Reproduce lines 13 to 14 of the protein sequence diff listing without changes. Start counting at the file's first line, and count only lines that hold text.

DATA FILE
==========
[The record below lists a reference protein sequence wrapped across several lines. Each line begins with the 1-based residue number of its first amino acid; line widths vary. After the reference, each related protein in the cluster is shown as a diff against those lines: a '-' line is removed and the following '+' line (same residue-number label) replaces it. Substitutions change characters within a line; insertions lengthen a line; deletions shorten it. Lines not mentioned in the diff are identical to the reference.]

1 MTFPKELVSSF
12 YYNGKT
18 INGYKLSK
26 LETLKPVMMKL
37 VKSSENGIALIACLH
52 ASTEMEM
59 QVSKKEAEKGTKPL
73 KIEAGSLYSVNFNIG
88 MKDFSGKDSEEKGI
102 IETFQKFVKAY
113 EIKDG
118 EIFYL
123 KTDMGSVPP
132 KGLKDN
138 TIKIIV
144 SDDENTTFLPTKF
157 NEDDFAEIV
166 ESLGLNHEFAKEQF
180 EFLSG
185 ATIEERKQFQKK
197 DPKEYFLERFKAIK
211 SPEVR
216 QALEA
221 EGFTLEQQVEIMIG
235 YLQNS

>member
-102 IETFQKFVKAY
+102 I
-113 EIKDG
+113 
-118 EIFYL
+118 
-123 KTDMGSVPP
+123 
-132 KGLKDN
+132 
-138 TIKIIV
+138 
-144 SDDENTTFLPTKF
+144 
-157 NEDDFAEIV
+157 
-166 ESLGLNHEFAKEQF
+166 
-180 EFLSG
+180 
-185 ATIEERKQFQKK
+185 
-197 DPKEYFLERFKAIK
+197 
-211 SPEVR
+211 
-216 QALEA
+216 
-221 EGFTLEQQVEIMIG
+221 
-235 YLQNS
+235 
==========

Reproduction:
118 EIFYL
123 KTDMGSVPP